Fence Gates: Placement and Installation

Plan gate openings in your fence in locations where people, animals, and equipment need easy access to barns, stables or pastures. Give some advance thought to the location of gate openings and include these in the sketch of your fence layout.

Place gates in logical places so livestock will willingly move through them. Gates should be near corners, not in the middle of a straight fence.

You will also want to consider the different types of gates you will use in your fencing system. A more permanent gate type, such as heavy metal gate, may work better for openings along the perimeter. For openings or breaks on interior fences used to divide a large pasture into individual paddocks, a simpler gate opening, like a single wire attached to a gate handle, may be adequate.

For a properly constructed electric fence system, there should be one gate handle for every electrified wire. Electrified gates are made from the same type of wire as the material used in your fence line.

You can build or buy sturdy gate materials, especially necessary hardware items such as hinges or closures.

When installing a gate in an electric fence system remember:

  • Gate handle kits are a convenient way to install gate handles. Be sure to purchase gate-handle kits specific to the type of post or wire you are using.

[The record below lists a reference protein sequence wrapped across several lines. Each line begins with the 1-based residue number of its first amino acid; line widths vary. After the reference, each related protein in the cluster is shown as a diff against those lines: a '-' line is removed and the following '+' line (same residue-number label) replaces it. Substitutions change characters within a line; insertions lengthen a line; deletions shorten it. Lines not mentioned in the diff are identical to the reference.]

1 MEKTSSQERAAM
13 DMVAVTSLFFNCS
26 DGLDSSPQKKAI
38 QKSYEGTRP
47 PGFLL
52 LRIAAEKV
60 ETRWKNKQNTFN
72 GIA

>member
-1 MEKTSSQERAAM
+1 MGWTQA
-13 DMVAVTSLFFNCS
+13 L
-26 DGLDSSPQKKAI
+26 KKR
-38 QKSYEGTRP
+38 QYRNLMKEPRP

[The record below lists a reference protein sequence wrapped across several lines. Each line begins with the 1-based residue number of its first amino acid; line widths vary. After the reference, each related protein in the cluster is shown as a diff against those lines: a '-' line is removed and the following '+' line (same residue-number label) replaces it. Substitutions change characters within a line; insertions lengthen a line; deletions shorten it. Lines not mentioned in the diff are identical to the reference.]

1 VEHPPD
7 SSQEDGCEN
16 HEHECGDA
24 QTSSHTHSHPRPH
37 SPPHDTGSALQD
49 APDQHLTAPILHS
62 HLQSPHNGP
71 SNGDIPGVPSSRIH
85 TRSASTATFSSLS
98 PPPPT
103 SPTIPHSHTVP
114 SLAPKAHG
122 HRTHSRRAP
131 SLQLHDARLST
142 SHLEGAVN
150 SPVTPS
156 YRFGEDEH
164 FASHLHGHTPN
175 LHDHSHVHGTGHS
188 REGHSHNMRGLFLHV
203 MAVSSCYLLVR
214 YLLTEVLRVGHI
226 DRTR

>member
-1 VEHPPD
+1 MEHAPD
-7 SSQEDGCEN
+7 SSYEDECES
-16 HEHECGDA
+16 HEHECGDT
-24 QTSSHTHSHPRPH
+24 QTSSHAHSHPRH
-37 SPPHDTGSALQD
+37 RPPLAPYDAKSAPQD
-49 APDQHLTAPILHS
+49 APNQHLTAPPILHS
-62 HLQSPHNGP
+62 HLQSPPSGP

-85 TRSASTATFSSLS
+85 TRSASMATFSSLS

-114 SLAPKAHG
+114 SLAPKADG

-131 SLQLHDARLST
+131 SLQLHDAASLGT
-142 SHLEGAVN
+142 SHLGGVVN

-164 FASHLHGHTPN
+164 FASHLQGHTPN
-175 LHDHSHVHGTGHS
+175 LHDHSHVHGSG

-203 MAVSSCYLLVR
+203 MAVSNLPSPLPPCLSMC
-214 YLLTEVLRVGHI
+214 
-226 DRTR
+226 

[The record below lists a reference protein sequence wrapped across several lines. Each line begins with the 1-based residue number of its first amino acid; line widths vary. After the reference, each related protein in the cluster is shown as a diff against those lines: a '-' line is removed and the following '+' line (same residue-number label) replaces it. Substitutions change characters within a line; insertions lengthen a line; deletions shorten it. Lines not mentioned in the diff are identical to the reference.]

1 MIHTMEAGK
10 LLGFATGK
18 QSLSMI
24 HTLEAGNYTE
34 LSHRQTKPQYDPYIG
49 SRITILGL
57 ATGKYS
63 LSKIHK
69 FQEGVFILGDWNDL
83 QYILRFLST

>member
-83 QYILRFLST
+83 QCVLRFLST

• Expandable gate handles should be used with spring gates. 
  • Expandable gate handles should be molded from tough, high quality plastic with shockproof thickness for safe handling protection.

Fence Gate Handles

Depending on gate location, you may need a 20,000-volt underground hookup wire to carry the electrical current under the gate opening to the other side. We recommend putting the insulated wire inside some type of tubing (like PVC) underground so that over time rocks don't cut through the insulation. This allows the fence to remain electrified even when the gate is open. A non-electrified metal gate also requires an underground wire.

Other options for gates include stock gaps or cattle guards. These are especially useful in high traffic areas. Cattle guards are most commonly made from heavy pipe, but can also be constructed of railroad rails and wooden beams.